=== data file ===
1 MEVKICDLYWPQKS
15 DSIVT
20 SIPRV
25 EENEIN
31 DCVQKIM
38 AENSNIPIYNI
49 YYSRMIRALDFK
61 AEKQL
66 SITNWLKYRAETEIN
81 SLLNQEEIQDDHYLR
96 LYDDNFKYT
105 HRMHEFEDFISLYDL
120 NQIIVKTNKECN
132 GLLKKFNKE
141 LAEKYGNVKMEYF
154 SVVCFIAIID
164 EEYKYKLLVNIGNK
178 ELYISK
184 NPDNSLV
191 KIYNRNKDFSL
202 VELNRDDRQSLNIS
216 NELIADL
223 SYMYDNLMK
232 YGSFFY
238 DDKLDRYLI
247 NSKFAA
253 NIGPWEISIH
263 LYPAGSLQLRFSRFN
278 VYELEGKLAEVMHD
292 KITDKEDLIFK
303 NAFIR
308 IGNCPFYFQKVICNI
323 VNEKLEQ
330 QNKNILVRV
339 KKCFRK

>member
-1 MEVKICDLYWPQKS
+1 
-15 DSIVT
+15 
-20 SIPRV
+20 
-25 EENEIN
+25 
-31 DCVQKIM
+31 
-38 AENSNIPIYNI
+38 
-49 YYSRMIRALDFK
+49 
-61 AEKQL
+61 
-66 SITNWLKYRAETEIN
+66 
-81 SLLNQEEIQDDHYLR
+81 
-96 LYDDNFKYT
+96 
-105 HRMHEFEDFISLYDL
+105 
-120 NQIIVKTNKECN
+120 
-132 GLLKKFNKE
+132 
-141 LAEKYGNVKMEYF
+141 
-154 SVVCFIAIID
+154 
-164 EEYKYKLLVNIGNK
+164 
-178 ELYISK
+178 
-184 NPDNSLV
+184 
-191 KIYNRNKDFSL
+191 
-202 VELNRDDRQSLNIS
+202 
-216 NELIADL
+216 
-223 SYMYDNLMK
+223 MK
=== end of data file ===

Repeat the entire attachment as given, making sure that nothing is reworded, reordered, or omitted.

1 MEVKICDLYWPQKS
15 DSIVT
20 SIPRV
25 EENEIN
31 DCVQKIM
38 AENSNIPIYNI
49 YYSRMIRALDFK
61 AEKQL
66 SITNWLKYRAETEIN
81 SLLNQEEIQDDHYLR
96 LYDDNFKYT
105 HRMHEFEDFISLYDL
120 NQIIVKTNKECN
132 GLLKKFNKE
141 LAEKYGNVKMEYF
154 SVVCFIAIID
164 EEYKYKLLVNIGNK
178 ELYISK
184 NPDNSLV
191 KIYNRNKDFSL
202 VELNRDDRQSLNIS
216 NELIADL
223 SYMYDNLMK
232 YGSFFY
238 DDKLDRYLI
247 NSKFAA
253 NIGPWEISIH
263 LYPAGSLQLRFSRFN
278 VYELEGKLAEVMHD
292 KITDKEDLIFK
303 NAFIR
308 IGNCPFYFQKVICNI
323 VNEKLEQ
330 QNKNILVRV
339 KKCFRK

>member
-1 MEVKICDLYWPQKS
+1 
-15 DSIVT
+15 
-20 SIPRV
+20 
-25 EENEIN
+25 
-31 DCVQKIM
+31 
-38 AENSNIPIYNI
+38 
-49 YYSRMIRALDFK
+49 
-61 AEKQL
+61 
-66 SITNWLKYRAETEIN
+66 
-81 SLLNQEEIQDDHYLR
+81 
-96 LYDDNFKYT
+96 
-105 HRMHEFEDFISLYDL
+105 
-120 NQIIVKTNKECN
+120 
-132 GLLKKFNKE
+132 
-141 LAEKYGNVKMEYF
+141 
-154 SVVCFIAIID
+154 
-164 EEYKYKLLVNIGNK
+164 
-178 ELYISK
+178 
-184 NPDNSLV
+184 
-191 KIYNRNKDFSL
+191 
-202 VELNRDDRQSLNIS
+202 
-216 NELIADL
+216 
-223 SYMYDNLMK
+223 MK